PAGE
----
Validity of hospital discharge diagnosis codes for stroke: The atherosclerosis risk in communities study

Sydney A. Jones, Rebecca F. Gottesman, Eyal Shahar, Lisa Wruck, Wayne D. Rosamond

Research output: Contribution to journalArticle

48 Citations (Scopus)

Abstract

Background and Purpose-Characterizing International Classification of Disease 9th Revision, Clinical Modification (ICD-9-CM) code validity is essential given widespread use of hospital discharge databases in research. Using the Atherosclerosis Risk in Communities (ARIC) Study, we estimated the accuracy of ICD-9-CM stroke codes. Methods-Hospitalizations with ICD-9-CM codes 430 to 438 or stroke keywords in the discharge summary were abstracted for ARIC cohort members (1987-2010). A computer algorithm and physician reviewer classified definite and probable ischemic stroke, intracerebral hemorrhage, and subarachnoid hemorrhage. Using ARIC classification as a gold standard, we calculated the positive predictive value (PPV) and sensitivity of ICD-9-CM codes grouped according to the American Heart Association/American Stroke Association (AHA/ASA) 2013 categories and an alternative code grouping for comparison. Results-Thirty-three percent of 4260 hospitalizations were validated as strokes (1251 ischemic, 120 intracerebral hemorrhage, 46 subarachnoid hemorrhage). The AHA/ASA code groups had PPV 76% and 68% sensitivity compared with PPV 72% and 83% sensitivity for the alternative code groups.The PPV of the AHA/ASA code group for ischemic stroke was slightly higher among blacks, individuals <65 years, and at teaching hospitals. Sensitivity was higher among older individuals and increased over time. The PPV of the AHA/ASA code group for intracerebral hemorrhage was higher among blacks, women, and younger individuals. PPV and sensitivity varied across study sites. Conclusions-A new AHA/ASA discharge code grouping to identify stroke had similar PPV and lower sensitivity compared with an alternative code grouping. Accuracy varied by patient characteristics and study sites.

Original languageEnglish (US)
Pages (from-to)3219-3225
Number of pages7
JournalStroke
Volume45
Issue number11
DOIs
StatePublished - 2014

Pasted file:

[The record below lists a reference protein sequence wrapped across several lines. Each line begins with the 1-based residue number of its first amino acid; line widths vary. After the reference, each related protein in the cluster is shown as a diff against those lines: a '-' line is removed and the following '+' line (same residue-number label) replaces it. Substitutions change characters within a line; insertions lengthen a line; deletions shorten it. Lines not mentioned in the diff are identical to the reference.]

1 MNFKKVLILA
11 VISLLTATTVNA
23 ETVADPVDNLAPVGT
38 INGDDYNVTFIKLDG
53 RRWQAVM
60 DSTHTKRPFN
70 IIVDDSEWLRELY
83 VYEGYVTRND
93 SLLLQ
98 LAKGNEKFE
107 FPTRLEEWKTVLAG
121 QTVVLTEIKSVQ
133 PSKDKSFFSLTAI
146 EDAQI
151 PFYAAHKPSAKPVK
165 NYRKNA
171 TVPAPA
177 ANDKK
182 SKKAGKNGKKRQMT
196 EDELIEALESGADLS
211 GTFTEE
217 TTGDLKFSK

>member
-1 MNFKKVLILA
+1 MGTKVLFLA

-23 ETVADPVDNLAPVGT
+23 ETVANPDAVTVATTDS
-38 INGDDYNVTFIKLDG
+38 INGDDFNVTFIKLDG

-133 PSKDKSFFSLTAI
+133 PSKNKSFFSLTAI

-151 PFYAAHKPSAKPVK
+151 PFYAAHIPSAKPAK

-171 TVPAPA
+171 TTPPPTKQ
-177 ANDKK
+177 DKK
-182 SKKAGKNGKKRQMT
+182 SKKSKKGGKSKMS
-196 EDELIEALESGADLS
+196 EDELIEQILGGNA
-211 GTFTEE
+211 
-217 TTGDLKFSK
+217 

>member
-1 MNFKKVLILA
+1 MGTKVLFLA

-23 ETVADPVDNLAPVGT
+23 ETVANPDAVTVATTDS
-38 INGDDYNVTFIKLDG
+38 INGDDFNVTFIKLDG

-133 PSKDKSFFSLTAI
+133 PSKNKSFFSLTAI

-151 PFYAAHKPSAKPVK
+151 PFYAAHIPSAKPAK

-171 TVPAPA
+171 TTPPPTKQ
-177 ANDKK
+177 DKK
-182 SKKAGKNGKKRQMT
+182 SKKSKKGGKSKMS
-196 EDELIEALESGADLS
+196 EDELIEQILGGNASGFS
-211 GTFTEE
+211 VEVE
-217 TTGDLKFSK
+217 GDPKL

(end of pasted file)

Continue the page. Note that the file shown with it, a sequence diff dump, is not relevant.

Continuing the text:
Fingerprint

Atherosclerosis
Stroke
American Heart Association
International Classification of Diseases
Cerebral Hemorrhage
Subarachnoid Hemorrhage
Hospitalization
Teaching Hospitals
Databases
Physicians
Research

Keywords

  • Cerebrovascular disease
  • ICD-9-CM
  • Predictive value
  • Sensitivity

ASJC Scopus subject areas

  • Cardiology and Cardiovascular Medicine
  • Clinical Neurology
  • Advanced and Specialized Nursing

Cite this

Validity of hospital discharge diagnosis codes for stroke : The atherosclerosis risk in communities study. / Jones, Sydney A.; Gottesman, Rebecca F.; Shahar, Eyal; Wruck, Lisa; Rosamond, Wayne D.

In: Stroke, Vol. 45, No. 11, 2014, p. 3219-3225.

Research output: Contribution to journalArticle

Jones, Sydney A. ; Gottesman, Rebecca F. ; Shahar, Eyal ; Wruck, Lisa ; Rosamond, Wayne D. / Validity of hospital discharge diagnosis codes for stroke : The atherosclerosis risk in communities study. In: Stroke. 2014 ; Vol. 45, No. 11. pp. 3219-3225.
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abstract = "Background and Purpose-Characterizing International Classification of Disease 9th Revision, Clinical Modification (ICD-9-CM) code validity is essential given widespread use of hospital discharge databases in research. Using the Atherosclerosis Risk in Communities (ARIC) Study, we estimated the accuracy of ICD-9-CM stroke codes. Methods-Hospitalizations with ICD-9-CM codes 430 to 438 or stroke keywords in the discharge summary were abstracted for ARIC cohort members (1987-2010). A computer algorithm and physician reviewer classified definite and probable ischemic stroke, intracerebral hemorrhage, and subarachnoid hemorrhage. Using ARIC classification as a gold standard, we calculated the positive predictive value (PPV) and sensitivity of ICD-9-CM codes grouped according to the American Heart Association/American Stroke Association (AHA/ASA) 2013 categories and an alternative code grouping for comparison. Results-Thirty-three percent of 4260 hospitalizations were validated as strokes (1251 ischemic, 120 intracerebral hemorrhage, 46 subarachnoid hemorrhage). The AHA/ASA code groups had PPV 76{\%} and 68{\%} sensitivity compared with PPV 72{\%} and 83{\%} sensitivity for the alternative code groups.The PPV of the AHA/ASA code group for ischemic stroke was slightly higher among blacks, individuals <65 years, and at teaching hospitals. Sensitivity was higher among older individuals and increased over time. The PPV of the AHA/ASA code group for intracerebral hemorrhage was higher among blacks, women, and younger individuals. PPV and sensitivity varied across study sites. Conclusions-A new AHA/ASA discharge code grouping to identify stroke had similar PPV and lower sensitivity compared with an alternative code grouping. Accuracy varied by patient characteristics and study sites.",
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